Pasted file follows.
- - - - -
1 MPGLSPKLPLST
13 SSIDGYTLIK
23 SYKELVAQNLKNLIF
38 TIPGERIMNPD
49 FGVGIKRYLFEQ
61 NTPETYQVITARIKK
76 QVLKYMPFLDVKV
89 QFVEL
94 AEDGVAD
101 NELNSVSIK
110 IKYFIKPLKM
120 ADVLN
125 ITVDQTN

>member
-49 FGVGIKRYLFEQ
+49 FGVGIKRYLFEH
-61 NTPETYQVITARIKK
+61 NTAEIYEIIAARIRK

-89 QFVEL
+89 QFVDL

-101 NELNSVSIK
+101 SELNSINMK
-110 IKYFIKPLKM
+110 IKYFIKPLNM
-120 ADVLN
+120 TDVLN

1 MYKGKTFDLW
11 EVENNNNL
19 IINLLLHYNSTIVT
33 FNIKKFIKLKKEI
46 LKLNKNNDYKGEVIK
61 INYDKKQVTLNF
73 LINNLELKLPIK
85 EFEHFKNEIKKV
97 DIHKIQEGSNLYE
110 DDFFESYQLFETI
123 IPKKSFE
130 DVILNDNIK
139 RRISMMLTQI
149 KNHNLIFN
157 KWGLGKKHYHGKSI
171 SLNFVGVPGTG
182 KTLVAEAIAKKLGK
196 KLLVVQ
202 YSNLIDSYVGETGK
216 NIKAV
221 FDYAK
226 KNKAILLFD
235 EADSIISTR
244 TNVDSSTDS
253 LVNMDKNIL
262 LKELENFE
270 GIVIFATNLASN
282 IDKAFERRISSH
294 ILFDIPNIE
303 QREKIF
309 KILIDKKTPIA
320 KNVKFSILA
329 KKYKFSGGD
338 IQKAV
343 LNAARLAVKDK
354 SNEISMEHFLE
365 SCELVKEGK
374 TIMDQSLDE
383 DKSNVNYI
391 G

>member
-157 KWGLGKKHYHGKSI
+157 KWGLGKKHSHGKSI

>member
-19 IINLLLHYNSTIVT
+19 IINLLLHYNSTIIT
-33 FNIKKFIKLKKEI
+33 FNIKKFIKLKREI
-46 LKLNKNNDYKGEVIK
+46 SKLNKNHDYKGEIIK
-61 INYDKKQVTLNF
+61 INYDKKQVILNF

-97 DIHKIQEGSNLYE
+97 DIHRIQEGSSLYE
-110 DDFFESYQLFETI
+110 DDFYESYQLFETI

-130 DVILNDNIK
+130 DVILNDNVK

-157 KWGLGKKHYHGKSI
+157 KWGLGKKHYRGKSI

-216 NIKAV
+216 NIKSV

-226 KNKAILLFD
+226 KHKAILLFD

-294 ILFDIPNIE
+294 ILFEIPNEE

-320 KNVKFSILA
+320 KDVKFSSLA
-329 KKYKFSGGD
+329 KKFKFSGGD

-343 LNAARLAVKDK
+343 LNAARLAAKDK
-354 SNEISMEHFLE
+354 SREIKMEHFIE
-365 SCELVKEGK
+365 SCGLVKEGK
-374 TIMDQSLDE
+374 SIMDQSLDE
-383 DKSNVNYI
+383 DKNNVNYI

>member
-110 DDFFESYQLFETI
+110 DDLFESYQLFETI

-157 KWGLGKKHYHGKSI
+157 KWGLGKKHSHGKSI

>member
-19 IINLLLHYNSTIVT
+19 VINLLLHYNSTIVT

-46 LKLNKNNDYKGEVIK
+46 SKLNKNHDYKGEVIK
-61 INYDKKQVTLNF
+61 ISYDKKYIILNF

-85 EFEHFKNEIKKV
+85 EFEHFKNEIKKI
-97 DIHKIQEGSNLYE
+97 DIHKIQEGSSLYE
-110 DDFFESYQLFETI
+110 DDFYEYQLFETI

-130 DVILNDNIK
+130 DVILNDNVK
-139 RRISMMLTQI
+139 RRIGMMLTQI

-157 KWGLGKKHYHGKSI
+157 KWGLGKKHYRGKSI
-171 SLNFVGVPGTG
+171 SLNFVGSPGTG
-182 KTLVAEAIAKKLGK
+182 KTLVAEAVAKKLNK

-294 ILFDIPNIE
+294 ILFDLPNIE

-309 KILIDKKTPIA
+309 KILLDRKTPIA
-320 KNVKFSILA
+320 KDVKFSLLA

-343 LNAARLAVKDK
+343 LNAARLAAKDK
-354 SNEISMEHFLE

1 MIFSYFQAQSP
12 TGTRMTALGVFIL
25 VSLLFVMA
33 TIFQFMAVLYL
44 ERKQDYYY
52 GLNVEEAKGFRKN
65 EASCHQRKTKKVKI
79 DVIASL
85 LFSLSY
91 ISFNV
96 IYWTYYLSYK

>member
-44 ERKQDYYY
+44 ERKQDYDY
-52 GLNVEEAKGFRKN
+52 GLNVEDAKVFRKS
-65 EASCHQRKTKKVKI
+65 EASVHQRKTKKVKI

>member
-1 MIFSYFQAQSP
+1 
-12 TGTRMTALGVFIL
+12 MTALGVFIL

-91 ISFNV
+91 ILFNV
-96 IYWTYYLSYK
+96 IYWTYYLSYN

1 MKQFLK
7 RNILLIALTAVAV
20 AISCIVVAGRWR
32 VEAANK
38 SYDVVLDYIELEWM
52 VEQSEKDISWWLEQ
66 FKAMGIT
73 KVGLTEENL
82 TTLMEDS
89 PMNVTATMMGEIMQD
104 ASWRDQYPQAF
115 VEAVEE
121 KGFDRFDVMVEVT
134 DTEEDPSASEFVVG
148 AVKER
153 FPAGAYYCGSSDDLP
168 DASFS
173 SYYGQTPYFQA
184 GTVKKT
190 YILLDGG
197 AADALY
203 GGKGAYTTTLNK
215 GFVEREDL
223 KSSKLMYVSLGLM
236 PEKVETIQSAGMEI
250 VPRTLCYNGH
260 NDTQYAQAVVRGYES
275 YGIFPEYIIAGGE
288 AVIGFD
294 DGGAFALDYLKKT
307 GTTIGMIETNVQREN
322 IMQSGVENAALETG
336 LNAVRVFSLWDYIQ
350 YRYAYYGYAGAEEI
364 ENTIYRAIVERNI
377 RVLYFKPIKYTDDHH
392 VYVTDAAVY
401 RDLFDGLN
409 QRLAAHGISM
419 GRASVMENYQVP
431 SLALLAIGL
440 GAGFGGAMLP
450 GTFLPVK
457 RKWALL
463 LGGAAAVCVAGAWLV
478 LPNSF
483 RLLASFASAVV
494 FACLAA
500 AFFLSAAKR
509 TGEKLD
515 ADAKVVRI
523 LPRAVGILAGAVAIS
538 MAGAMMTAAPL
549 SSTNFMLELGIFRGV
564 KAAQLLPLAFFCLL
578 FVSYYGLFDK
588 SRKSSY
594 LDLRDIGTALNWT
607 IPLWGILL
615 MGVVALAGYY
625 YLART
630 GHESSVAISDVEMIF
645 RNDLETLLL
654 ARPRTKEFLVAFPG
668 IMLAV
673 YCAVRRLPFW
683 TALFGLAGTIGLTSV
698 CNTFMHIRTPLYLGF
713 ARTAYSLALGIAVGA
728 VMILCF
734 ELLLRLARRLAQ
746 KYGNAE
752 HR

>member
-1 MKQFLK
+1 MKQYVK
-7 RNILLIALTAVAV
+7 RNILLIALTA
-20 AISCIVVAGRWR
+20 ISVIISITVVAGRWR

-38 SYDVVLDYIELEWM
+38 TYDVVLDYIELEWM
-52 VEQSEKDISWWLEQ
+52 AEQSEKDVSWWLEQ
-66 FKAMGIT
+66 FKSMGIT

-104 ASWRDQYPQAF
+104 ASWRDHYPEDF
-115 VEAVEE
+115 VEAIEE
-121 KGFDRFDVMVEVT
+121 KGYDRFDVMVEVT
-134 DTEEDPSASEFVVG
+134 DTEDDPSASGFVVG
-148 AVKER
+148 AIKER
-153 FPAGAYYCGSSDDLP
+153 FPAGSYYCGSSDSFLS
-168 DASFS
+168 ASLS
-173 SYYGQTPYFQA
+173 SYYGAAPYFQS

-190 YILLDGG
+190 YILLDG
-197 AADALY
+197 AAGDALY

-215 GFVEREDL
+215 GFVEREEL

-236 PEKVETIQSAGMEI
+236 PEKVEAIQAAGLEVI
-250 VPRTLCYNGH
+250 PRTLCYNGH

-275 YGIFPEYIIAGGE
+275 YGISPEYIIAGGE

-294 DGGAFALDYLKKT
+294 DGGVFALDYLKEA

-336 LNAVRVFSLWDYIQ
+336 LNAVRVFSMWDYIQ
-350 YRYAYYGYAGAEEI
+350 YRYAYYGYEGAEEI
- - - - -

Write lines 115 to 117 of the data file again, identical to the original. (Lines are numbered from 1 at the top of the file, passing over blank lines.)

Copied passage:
-46 LKLNKNNDYKGEVIK
+46 SKLNKNHDYKGEVIK
-61 INYDKKQVTLNF